Omphalotus olearius, commonly known as the jack-o'-lantern mushroom, is an orange- to yellow-gill mushroom that to an untrained eye appears similar to some chanterelles, and is most notable for its bioluminescent properties. It is usually found in woodland areas of North America, where it grows on decaying stumps, buried roots or at the base of hardwood trees.
Unlike the chanterelle, the jack-o'-lantern mushroom is poisonous. While not lethal, consuming this mushroom leads to very severe cramps, vomiting, and diarrhea. Complicating its toxicity is the fact that it smells and looks very appealing, to the extent that there are reports of repeat poisonings from individuals who were tempted to try them a second time.citation needed
The jack-o'-lantern mushroom's fruiting body (its stem and cap) is an orange color. Its bioluminescence, a blue-green color, is only observable in low light conditions when the eye becomes dark-adapted. The whole mushroom doesn't glow — only the gills do so. This is due to an enzyme, called luciferase, acting upon a compound called luciferin, leading to the emission of light much as fireflies do when glowing.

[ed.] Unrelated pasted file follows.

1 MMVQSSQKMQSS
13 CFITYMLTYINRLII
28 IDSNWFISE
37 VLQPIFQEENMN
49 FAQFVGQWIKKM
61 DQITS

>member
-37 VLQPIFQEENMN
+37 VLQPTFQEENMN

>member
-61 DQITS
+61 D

|gills on hymenium|
|cap is infundibuliform|
|hymenium is decurrent|
|stipe is bare|
|spore print is yellow|
|ecology is saprotrophic|
Unlike the chanterelles, the Jack-o'-lantern has true, sharp, non-forking gills; this is possibly the simplest trait for distinguishing between the two. Furthermore, if the Jack o'Lantern's stem is peeled, the inside is orange, while the chanterelle is a paler white on the inside stem.
The similarly poisonous mushroom Tsukiyotake (Omphalotus japonicus (Kawam.) Kirchm. & O.K. Mill., also known as Lampteromyces japonicus (Kawam.) Sing.), found in Japan and eastern Asia, emits light similar to that of the Jack o'Lantern mushroom and contains the same poison, illudin. It was confirmed in 2003 that Tsukiyotake is a relative of the Jack-o'-lantern mushroom. The poisonous Western Jack-o'-lantern mushroom (Omphalotus olivascens), abundant from southern to central California, is also similar to the chanterelle, but can be distinguished, as its flesh is never white.
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